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Ottawa at the Olympics Final Day: An unforgettable Games

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This article was first sent to subscribers of the Ottawa at the Olympics Daily Newsletter. Sign up to receive our free newsletter, which will feature daily Ottawa at the Paralympics coverage, here.

By Dan Plouffe, Madalyn Howitt, Martin Cleary, Kieran Heffernan & Charlie Pinkerton

Decathlon gold medalist Damian Warner carried the Canadian flag into the Olympic Stadium for this morning’s Closing Ceremonies, and with that, the Tokyo 2020 Olympic Games officially came to a close, one year later than anticipated.

It’s certainly been an unforgettable journey for all of the 17 local Olympics who made it to Tokyo. From improvised milk-jug weights in mom and dad’s basement, to winter paddling through hail and slush from a 2-foot snow dump, the pandemic pushed these athletes like never before.

But had the Olympics gone forward as originally scheduled, our biggest story from a local perspective would not have occurred.

Vanessa Gilles. Photo: Canada Soccer

National women’s soccer team player Vanessa Gilles was likely slated to be an alternate for coach Kenneth Heiner-Moller’s 2020 Games lineup. But he departed, Bev Priestman came in, and Gilles seized every opportunity to earn the trust of her new coach, and was not only selected for the team, she’d won a starting centre-back role come the playoff round.

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The 25-year-old Olympic rookie defender was also entrusted to take Canada’s final penalty kick in a do-or-die shootout with Brazil in the quarter-finals, and she nailed it for the game-winner.

We’ve mentioned it several times in the Sports Pages‘ Ottawa at the Olympics coverage (and really, it becomes no less amazing), but this is a player who only took up soccer at Louis-Riel high school and then joined an FC Capital United (now Ottawa TFC) club “willing to take me on as a 15-year-old who couldn’t pass the ball in a straight line,” Gilles reflected in an interview with the Sports Pages on her journey to Team Canada.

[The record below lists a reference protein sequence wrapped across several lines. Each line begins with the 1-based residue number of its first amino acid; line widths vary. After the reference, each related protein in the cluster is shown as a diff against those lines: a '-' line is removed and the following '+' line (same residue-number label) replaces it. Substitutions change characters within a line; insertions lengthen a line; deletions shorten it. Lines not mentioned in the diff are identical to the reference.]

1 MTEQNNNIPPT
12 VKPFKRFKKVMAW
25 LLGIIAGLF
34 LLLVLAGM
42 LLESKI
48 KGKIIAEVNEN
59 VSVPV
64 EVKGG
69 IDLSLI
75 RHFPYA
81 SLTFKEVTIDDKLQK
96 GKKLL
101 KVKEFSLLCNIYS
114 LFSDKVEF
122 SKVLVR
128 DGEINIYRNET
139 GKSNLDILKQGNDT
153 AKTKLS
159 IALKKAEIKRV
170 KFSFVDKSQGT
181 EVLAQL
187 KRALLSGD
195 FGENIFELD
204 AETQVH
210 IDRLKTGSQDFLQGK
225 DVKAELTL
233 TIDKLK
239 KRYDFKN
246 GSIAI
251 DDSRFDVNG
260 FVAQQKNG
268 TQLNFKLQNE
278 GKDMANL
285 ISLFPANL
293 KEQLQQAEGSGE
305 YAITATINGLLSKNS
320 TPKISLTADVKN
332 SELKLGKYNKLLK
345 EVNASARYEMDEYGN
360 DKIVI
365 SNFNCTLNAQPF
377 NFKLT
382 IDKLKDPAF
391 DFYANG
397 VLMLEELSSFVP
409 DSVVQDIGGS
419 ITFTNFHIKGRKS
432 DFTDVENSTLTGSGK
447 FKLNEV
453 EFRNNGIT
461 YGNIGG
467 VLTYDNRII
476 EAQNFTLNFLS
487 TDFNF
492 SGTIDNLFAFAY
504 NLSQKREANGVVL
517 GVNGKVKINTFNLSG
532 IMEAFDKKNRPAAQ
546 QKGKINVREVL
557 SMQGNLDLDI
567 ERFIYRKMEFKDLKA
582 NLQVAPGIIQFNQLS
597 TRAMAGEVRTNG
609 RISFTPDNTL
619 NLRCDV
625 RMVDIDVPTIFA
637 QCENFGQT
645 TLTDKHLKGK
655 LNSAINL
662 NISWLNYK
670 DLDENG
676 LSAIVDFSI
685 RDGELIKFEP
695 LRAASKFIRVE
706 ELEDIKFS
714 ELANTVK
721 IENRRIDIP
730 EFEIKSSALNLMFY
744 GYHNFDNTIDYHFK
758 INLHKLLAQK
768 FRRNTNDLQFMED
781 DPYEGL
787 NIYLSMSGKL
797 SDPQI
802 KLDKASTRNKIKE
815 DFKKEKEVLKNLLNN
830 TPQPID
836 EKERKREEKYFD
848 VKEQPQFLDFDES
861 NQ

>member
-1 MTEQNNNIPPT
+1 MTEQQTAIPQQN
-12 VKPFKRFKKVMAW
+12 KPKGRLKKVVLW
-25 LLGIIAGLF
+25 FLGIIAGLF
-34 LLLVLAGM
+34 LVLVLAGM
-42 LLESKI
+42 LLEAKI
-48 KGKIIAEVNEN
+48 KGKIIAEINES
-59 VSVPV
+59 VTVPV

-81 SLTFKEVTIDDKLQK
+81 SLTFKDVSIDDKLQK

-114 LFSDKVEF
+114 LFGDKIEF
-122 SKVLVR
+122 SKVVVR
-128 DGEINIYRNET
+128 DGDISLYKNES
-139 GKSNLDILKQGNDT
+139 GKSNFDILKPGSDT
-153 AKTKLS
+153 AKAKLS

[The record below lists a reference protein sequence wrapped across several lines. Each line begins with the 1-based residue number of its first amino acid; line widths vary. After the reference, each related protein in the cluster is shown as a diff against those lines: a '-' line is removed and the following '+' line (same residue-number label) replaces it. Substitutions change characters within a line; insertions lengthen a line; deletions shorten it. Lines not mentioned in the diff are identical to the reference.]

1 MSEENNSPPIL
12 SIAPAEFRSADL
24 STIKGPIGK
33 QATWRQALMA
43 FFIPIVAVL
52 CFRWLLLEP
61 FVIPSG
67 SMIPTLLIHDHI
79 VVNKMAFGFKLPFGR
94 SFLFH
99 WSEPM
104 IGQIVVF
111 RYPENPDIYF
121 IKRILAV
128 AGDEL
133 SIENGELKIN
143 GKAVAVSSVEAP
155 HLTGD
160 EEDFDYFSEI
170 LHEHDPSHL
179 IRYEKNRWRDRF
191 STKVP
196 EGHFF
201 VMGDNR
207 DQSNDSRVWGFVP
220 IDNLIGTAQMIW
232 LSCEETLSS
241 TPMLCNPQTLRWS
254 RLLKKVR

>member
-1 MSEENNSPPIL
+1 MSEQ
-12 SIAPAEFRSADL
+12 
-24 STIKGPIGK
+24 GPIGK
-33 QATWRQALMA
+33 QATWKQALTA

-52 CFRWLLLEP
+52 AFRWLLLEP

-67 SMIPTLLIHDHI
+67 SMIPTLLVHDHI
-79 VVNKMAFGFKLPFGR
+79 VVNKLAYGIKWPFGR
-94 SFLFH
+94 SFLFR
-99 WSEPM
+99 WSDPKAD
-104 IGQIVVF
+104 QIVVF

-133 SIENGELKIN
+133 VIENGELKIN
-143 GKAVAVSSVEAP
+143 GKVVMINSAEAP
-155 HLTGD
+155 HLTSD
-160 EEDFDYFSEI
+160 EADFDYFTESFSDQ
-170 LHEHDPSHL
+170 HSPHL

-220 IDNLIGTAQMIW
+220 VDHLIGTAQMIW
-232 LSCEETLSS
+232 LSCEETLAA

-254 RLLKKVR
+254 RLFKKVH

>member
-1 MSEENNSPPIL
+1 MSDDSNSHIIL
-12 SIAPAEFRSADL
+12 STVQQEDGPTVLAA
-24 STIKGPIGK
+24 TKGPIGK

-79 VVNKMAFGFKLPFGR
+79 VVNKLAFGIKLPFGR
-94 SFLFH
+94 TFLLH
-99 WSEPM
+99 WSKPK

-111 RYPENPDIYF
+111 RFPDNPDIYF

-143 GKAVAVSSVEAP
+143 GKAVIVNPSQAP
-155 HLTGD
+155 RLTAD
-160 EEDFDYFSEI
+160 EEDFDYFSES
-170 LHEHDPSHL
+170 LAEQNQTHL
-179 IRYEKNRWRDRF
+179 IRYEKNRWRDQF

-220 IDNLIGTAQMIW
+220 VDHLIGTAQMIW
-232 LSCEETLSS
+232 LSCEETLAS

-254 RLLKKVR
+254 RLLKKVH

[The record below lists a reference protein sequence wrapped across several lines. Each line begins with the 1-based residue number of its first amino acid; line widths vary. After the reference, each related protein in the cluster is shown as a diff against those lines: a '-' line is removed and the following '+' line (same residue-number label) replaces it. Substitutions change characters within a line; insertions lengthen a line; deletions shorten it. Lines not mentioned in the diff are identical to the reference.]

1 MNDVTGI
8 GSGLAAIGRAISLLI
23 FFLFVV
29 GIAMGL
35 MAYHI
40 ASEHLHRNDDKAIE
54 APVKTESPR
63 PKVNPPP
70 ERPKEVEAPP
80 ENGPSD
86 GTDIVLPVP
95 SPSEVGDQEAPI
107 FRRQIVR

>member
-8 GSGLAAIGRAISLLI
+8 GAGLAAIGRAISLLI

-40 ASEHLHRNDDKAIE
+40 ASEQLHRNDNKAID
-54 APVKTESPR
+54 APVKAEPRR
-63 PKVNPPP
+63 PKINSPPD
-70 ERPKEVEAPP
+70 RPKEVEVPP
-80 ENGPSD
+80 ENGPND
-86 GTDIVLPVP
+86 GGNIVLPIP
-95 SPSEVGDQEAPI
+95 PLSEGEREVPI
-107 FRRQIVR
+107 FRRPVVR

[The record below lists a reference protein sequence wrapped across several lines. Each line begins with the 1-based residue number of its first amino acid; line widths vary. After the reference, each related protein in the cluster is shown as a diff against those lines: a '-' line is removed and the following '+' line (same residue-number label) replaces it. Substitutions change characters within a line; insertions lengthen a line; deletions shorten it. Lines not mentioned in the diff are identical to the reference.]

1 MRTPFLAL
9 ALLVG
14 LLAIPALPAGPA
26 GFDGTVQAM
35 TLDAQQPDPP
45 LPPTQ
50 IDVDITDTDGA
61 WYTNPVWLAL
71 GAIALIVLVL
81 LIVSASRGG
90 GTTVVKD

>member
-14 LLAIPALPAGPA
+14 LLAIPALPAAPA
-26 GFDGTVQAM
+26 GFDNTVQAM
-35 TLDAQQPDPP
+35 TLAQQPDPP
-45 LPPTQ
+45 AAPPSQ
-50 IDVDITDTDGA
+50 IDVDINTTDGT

Within 11 appearances for Canada internationally, she’s now reached the summit of women’s soccer, contributing to our country’s two biggest victories in the sport ever. First, there was Canada’s first victory over USA in 20 years in the semi-finals, to avenge the infamous 2012 defeat:

And then she helped Canada to its first-ever team sport gold medal at the Summer Olympics with an agonizing penalty-kicks heart-stopper over Sweden in the final:

That was a tough one to match, but several other Ottawa athletes had outstanding performances at the Games as well, and landed within a short step of the podium.

Alicia Brown and her fellow Canadian relay runners exceeded expectations and finished on the heels of Jamaica for the final podium position in the women’s 4×400 metres.

Track cyclist Ariane Bonhomme stepped in for the Canadian women’s team pursuit squad and helped them earn a race for the bronze medal, though they also ultimately took fourth.

Fellow track cyclists Derek Gee and Vincent De Haître pushed Canada to its best performance in the men’s team pursuit since 1932, finishing fifth.

After making the quarter-finals in individual competition, Kelleigh Ryan made her first and likely final Olympic appearance at age 34 and contributed to Canada’s best-ever women’s team foil result at a global championship, placing fifth.

Shortly after the Olympic flame was lit, Mike Woods reached the summit of Mount Fuji with the nine strongest survivors out of 130 entrants in the men’s cycling road race, eventually finishing in fifth, just a couple pedal strokes away from the silver medal.

If you’d like to look back in greater detail on our local athletes’ Olympic experiences, you can track down all our coverage on our Ottawa at the Olympics Central webpage.

Paralympics Preview

The Closing Ceremony to the Tokyo Olympics marks the 16-day countdown to the Opening Ceremony of the Paralympic Games, which is when the Sports Pages will resume daily Tokyo Games coverage.

In the meantime, we’ll be working on telling you about the road to Tokyo for our local Paralympians, who will all be profiled in our upcoming Ottawa at the Paralympics special edition of the Ottawa Sports Pages newspaper.

Patrice Dagenais. File photo

We’ll be following local Paralympians in athletics, canoe-kayak, cycling, equestrian, goalball, judo, rowing, rugby, swimming and volleyball. The local crew will be a veteran bunch, led by past Paralympic medalists Andrew Todd (rowing) and Team Canada wheelchair rugby captain Patrice Dagenais.

The lone Paralympic rookie will be Brianna Hennessy, whose track to Tokyo was about as unlikely as they come. Hennessy was left tetraplegic and with chronic pain after a cab driver struck her in 2014 while at a work conference in Toronto.

In an interview with the Sports Pages’ Charlie Pinkerton before her Paralympic qualifying competition, the 36-year-old credited sports for teaching her the resiliency she required to get through rehab. Hennessy then rediscovered her love for sport, first in wheelchair rugby, and now through canoe-kayak, which she only took up at the end of last summer, but managed to qualify for the Games.

The Sports Pages team is looking forward to bringing you many more stories like this soon before the Paralympics, and throughout the Games as we’ll again return with daily coverage on Ottawa athletes.

This article was first sent to subscribers of the Ottawa at the Olympics Daily Newsletter. Sign up to receive our free newsletter, which will feature daily Ottawa at the Paralympics coverage, here.

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